We’re doing something a little different today. I’ve expanded the parasha to be our main message this Shabbat. There is a theme woven throughout this section of the Torah, and I felt it deserved our deeper consideration. First, I’ll give an overview of the parasha, then we’ll address that underlying theme, and draw some applications.

But I’ll begin with a question: what is the name of the government agency in charge of space exploration? NASA, of course, which stands for the National Aeronautics and Space Administration. You know, they could have named it any number of ways, but the acronym NASA seems apropos to me, because the Hebrew verb nasa means to lift up or take up or carry away.

The parasha for this first Shabbat after Shavuot is entitled Naso, from that same verb nasa. It covers Numbers 4:21-7:89. Chapter four describes the taking of a census of the levitical families of Gershon, Merari and Kohath. These families were set apart by God to be responsible for the set up and transport of the Tabernacle and all its materials. In other words, they were sanctified schleppers.

As we have learned in weeks past, the tribe of Levi was set apart to serve the Mishkan because they alone stood loyally by Moses and Adonai on the day of the golden calf fiasco. As horrible as that incident was, the tribe of Levi distinguished themselves that day. They were zealous for the Lord, and willing to regard Him above every other consideration; to the extent that they assumed the painful responsibility to put to death the leaders of that rebellion – even if it was a friend or a family member involved.

We get this understanding from Deuteronomy chapter 33, where Moses, blessed the tribe of Levi, saying, “He said of his father and his mother, ‘I did not consider them;’ and he did not acknowledge his brothers, nor did he regard his own sons, for they observed Your word, and kept Your covenant.” This also helps us put in perspective Yeshua’s words, “Anyone who loves his father or mother more than Me is not worthy of me; anyone who loves his son or daughter more than Me is not worthy of Me” (Matthew 10:37).

Chapter five begins a section on another group of people who were to be set apart, but in a different way, and for a very different reason. This separation was for various types of uncleanness. Included here is the command that lepers must dwell outside the camp; not only to minimize contagion, but more importantly, because an infinite, perfect, holy God dwelt within the camp. For most Israelis diagnosed with leprosy, it was a temporary condition, but imagine the loneliness of that isolation, and all the more if someone had a permanent case of leprosy!

Chapter six describes yet another type of separation – those who willingly set themselves apart through a Nazirite vow. Nazirite comes from the word ryz]n meaning consecrated, either in a religious or ceremonial sense, or set apart for high office. It may also be translated crown or diadem. The Nazirite vow was to be a minimum of 30 days, but it could be potentially much longer; even for a lifetime! During that time, the Nazirite was forbidden to consume wine or strong drink, or even grape juice, grapes or raisins! Anything produced by the vine was prohibited. Scholars suggest it may have been a caution against drunkenness during the vow, or else (and I think this is more likely) it was a renunciation of anything associated with Canaanite (agri)culture and a remembrance of Israel having relied entirely upon God in the wilderness. The Nazirite was also required to let his hair grow until the completion of the vow, at which time it would be cut and then burned on the altar. After the completion of the vow, he would again be permitted to enjoy the fruit of the vine.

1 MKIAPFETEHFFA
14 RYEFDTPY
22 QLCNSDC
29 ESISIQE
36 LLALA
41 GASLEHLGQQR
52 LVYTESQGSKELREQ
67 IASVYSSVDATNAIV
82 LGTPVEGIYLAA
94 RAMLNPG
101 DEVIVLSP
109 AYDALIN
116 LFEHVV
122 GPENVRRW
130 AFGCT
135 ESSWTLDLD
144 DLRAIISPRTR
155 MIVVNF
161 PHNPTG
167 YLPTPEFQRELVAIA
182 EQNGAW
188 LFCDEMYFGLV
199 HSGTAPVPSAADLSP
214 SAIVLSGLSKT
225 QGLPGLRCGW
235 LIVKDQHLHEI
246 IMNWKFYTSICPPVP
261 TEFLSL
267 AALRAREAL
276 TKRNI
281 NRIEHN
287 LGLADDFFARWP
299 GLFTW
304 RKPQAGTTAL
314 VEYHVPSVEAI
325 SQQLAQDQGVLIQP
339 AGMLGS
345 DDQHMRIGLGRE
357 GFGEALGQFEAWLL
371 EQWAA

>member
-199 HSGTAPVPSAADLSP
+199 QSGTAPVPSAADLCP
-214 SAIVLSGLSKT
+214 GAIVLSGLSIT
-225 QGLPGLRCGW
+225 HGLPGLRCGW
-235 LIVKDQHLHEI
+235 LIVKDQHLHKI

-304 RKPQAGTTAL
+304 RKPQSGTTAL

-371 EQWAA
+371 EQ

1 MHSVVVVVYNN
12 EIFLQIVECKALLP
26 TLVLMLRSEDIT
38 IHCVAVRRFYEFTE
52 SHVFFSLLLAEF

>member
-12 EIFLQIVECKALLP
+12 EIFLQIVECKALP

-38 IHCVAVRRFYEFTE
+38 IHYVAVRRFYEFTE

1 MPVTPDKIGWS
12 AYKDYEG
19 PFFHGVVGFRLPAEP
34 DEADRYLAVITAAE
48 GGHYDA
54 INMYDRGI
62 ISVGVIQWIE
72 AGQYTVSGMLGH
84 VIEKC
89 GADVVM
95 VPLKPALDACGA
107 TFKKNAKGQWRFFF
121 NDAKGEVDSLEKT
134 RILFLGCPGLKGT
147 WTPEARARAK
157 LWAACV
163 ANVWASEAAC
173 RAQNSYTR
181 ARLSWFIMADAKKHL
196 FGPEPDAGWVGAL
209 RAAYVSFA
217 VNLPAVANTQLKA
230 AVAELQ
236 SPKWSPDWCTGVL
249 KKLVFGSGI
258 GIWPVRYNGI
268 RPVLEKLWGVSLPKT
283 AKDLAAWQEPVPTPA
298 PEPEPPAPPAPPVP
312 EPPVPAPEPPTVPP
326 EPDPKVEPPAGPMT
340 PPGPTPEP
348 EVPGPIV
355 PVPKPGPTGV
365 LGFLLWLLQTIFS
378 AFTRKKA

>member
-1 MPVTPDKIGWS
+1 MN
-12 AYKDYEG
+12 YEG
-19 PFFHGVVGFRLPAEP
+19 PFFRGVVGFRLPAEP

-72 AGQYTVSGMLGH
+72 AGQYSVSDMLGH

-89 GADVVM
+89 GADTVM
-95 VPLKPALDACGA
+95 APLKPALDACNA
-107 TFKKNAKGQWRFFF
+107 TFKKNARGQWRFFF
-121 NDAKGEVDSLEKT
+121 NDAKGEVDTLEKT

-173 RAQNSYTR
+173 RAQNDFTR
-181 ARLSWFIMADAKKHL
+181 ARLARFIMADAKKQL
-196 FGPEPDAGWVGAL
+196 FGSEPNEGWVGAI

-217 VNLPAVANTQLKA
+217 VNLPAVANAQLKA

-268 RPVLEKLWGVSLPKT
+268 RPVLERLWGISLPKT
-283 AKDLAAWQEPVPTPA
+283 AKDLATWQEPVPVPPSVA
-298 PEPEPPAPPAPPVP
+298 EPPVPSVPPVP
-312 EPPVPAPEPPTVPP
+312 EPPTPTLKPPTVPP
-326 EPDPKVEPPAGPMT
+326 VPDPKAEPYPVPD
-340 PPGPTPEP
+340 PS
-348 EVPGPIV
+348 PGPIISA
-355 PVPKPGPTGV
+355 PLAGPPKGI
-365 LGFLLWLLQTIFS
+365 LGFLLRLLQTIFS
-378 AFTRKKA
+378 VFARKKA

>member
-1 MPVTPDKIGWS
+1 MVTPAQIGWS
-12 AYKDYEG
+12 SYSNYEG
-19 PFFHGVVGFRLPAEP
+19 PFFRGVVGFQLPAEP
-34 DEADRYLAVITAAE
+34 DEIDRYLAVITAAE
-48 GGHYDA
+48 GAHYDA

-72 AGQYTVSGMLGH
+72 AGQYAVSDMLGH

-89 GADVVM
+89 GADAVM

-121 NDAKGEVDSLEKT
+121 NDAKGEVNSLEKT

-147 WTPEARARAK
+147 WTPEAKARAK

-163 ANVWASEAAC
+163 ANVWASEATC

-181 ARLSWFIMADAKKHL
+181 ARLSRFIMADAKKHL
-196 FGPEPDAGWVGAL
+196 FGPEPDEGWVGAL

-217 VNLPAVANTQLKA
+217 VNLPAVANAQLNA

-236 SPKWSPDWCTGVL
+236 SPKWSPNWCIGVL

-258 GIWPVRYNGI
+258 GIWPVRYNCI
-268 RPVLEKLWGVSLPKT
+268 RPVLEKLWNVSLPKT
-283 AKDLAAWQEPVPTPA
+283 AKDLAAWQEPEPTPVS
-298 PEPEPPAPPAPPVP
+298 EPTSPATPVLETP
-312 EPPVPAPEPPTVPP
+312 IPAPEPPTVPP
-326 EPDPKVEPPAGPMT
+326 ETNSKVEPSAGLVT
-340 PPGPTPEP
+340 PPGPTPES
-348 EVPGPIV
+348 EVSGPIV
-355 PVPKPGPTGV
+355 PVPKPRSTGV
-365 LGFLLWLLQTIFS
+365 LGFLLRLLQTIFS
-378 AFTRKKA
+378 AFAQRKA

Also in this chapter is a description of the unusual priestly test for a woman accused by her husband of adultery. In Jewish tradition, marriage is called kiddushin – from the word kadosh, meaning holy or set apart. At a Jewish wedding the groom will say to the bride, Harei at m’kudeshet lee – “behold, you are set apart to me!” The covenant of marriage mutually excludes the two from every other person on earth and sets them apart for each other only.

This is why throughout history, both Judaism and Christianity have regarded adultery as among the most serious of offenses. What I can appreciate about this unusual type of trial is that the matter is taken out of the hands of a jealous husband, and reserved for God to judge. Furthermore, a public trial such as this served not only to establish guilt or innocence, but also acted as a deterrent. Our sinful nature is kept in check through the threat of severe consequences for sinful actions; and that would be as true for the making of a serious but false accusation, as for adultery.